GNR  Class  A2  4-2-2  Stirling Single

single

Power Classification
Introduced 1870 – 1895
Designer Stirling
Company GNR
Weight – Loco 1870 engines – 38t 10cwt

1884 engines – 45t 3cwt

1894 engines – 48t 15cwt

               Tender 30t 0cwt
Driving Wheels 8ft 1ins
Boiler Pressure 1870 engines – 140psi

1884 engines – 160psi

1894 engines – 170psi

Cylinders 1870 & 1884 engines – Outside – 18in x 28in

1894 engines – 19½in x 28in

Tractive Effort 11,130lbf
Valve Gear Stephencson (slide valve)

During the early years of Stirling’s tenure, many new engines were required for the many new routes which were still being built. Stirling built his engines for speed and power, in order to handle some of the continuous gradients on the main York-London GNR line, and to compete against the Midland Railway and L&NWR in the Races to the North.

Stirling joined the GNR in 1866 having previously been Locomotive Superintendent of the Glasgow & South Western Railway since 1853. When he started with the GNR at Doncaster he instigated a policy of standardisation but he also borrowed a single-wheeler with a 7ft diameter driving wheel from the Great Eastern Railway. In 1868 Stirling built two 2-2-2 engines with 7ft 1in diameter wheels.

Two years later in 1870 GNR locomotive 1 was built as a prototype of the distinctive Stirling 8ft 4-2-2 engines built at Doncaster until 1895.  The locomotive which was the fiftieth locomotive to be built at Doncaster cost £2,000 (excluding the tender).

It was not a successful engine initially but this was hardly surprising considering the number of novelty embodied in it. Stirling was experimenting with a single prototype with the aim of working express trains of 150 tons at average speeds of 50mph. It should be remembered that in 1870 there were no continuous brakes and the running speed had to provide a much more considerable margin slowing down with the automatic vacuum brake that was adopted on the Great Northern twenty years later. The engines were indeed capable of hauling heavier trains of  275 tons at 50 mph and even 85mph when in charge of lighter loads.

The mechanical features which Stirling was pioneering appear to have been completely successful at the outset. The bogie centre, for example, was pitched 3ft 6in in the rear of the leading axle-centre but only 3ft ahead of the bogie wheels so distributed as to lead on the hind axle. As a result of this the weight on the bogie wheels was distributed so that the weight built up gradually to the greater weight of the driving wheels. There was also less movement on the trailing wheels when rounding a curve in the rails.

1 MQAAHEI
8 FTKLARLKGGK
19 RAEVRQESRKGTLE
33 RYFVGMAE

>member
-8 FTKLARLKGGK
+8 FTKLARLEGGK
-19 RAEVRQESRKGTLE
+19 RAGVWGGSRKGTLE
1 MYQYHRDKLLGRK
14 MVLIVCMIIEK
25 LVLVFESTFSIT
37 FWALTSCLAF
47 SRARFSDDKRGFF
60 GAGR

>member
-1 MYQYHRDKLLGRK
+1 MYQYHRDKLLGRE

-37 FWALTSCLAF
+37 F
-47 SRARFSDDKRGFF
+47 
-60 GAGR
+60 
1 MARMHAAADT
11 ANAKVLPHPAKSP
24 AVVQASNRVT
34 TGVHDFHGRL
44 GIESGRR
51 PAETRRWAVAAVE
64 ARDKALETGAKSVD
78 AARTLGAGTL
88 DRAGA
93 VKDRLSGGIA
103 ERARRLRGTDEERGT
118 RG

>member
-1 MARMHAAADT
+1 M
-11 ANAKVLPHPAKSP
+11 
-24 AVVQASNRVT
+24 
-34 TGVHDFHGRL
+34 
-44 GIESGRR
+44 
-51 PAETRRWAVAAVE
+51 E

The real trouble with No 1 was that it would not steam. It is considered that there was a considerable amount of guesswork involved in sizing the first boiler used on the locomotive. No 1 had a cylinder volume 30% more than earlier engines but had smaller diameter tubes in a longer boiler which was the cause of the problem.

Despite the steaming issues the locomotive covered 32,000 miles in its first eight months in service.

The problems with the steam on No 1 was rectified in the later locomotives which were built in the autumn of 1870.

A total of 53 engines were built between 1870 and 1895 with only two or three being completed each year. Despite the standardisation policy that Stirling had introduced the production period of twenty-five years meant that there were many differences between individual members of the class.

The operating lives were quite short with the first being withdrawn in 1899 and the last in 1916.

In 1880 the first 27 locomotives constructed were –

  • Kings Cross – 4
  • Peterborough – 9
  • Grantham – 7
  • Doncaster – 7

It is interesting to note that the first allocation of a locomotive to Kings Cross did not occur until 1875.